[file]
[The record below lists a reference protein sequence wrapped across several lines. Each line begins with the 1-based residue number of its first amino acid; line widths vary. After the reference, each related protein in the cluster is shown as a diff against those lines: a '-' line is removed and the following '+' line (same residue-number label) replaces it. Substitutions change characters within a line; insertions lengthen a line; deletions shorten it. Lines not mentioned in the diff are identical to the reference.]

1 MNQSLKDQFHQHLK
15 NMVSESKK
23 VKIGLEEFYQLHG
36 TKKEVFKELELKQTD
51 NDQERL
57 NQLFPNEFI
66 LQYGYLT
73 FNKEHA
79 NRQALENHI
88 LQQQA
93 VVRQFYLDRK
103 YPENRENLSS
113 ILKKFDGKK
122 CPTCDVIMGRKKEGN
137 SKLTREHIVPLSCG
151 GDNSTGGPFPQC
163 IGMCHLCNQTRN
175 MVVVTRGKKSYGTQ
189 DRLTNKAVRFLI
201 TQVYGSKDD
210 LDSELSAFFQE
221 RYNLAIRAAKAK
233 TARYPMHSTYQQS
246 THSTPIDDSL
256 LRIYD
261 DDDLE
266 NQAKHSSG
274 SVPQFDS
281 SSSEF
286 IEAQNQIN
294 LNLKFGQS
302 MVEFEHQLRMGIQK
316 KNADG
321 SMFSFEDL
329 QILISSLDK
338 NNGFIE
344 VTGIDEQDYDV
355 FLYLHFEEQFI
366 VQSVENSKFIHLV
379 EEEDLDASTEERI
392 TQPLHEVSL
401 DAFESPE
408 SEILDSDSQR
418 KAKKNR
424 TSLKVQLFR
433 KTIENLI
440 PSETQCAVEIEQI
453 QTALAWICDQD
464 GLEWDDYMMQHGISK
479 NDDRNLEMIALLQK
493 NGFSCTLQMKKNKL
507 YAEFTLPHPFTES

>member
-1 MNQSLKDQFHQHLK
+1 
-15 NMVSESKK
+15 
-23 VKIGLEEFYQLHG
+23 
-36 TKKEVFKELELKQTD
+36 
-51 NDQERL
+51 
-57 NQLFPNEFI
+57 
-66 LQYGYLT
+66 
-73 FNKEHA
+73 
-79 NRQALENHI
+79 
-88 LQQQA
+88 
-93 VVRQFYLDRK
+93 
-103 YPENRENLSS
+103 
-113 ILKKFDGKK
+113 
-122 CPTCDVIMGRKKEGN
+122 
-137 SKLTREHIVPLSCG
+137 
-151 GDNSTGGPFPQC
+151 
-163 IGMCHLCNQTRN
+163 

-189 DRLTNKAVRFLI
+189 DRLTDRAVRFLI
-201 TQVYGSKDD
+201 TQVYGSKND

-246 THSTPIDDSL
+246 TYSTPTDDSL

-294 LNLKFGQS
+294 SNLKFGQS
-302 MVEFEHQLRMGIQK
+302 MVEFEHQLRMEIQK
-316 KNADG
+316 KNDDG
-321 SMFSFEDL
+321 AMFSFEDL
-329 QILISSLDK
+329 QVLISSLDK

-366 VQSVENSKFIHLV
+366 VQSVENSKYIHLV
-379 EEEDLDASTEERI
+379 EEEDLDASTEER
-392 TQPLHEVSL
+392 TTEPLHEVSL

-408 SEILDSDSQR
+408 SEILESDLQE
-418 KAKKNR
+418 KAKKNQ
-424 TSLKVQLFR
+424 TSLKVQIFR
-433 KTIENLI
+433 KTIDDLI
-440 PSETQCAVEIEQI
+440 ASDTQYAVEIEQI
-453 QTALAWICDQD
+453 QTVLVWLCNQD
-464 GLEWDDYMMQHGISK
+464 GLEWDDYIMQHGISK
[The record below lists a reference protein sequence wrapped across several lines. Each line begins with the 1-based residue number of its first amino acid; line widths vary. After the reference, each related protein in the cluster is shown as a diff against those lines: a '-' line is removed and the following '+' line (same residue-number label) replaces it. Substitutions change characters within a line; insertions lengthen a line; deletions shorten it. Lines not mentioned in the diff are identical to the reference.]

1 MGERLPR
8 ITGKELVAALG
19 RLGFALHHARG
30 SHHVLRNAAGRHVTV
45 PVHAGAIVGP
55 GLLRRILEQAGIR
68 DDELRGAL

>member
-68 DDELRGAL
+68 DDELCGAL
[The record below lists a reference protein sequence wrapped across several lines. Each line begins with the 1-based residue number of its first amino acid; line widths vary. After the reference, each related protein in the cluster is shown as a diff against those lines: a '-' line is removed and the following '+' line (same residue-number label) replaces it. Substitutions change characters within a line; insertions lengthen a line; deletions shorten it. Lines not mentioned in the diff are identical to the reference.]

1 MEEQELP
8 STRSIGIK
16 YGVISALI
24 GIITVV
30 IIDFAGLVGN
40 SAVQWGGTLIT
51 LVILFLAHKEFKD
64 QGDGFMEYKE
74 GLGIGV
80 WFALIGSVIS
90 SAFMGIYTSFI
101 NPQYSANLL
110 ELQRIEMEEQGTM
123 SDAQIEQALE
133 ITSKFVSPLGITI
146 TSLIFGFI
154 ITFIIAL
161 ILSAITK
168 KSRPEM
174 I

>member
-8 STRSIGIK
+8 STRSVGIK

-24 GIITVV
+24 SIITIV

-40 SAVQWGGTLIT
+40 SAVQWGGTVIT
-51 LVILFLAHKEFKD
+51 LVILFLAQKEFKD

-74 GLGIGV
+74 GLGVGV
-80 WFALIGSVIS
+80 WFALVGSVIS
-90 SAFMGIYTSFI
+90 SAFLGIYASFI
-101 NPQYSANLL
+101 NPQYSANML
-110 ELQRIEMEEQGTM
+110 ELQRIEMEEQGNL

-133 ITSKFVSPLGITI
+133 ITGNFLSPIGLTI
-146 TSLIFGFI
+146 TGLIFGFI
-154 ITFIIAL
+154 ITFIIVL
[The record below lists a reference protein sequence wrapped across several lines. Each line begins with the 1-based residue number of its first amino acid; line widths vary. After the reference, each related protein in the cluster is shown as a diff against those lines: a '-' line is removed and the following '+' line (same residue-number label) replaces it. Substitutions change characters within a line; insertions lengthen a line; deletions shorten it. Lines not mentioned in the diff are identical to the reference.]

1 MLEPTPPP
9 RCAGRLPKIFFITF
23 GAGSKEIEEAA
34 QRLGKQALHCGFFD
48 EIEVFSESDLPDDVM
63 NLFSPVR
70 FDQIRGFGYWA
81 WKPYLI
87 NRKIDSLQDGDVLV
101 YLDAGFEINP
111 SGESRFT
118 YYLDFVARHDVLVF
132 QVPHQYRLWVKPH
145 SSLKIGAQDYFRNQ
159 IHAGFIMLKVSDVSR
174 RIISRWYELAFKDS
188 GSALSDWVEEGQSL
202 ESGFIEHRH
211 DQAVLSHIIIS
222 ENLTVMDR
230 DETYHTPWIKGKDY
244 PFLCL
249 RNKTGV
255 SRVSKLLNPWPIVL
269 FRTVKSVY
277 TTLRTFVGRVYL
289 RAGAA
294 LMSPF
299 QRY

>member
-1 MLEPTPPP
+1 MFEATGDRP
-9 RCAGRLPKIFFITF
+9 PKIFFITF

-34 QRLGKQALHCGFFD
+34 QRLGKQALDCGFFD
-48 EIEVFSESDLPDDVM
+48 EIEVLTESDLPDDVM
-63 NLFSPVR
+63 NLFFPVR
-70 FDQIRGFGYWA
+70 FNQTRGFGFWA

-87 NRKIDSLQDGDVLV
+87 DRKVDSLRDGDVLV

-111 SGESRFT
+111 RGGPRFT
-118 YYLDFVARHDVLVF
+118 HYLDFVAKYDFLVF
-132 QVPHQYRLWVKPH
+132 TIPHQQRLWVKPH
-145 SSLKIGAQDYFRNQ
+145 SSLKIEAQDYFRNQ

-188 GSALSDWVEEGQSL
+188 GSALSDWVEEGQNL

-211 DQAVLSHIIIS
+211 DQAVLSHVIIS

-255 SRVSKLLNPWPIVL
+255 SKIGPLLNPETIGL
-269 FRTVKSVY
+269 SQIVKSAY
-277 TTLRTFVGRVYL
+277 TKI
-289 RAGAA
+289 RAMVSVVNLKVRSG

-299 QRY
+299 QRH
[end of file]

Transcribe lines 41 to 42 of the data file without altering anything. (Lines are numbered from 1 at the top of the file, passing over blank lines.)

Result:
379 EEEDLDASTEERI
392 TQPLHEVSL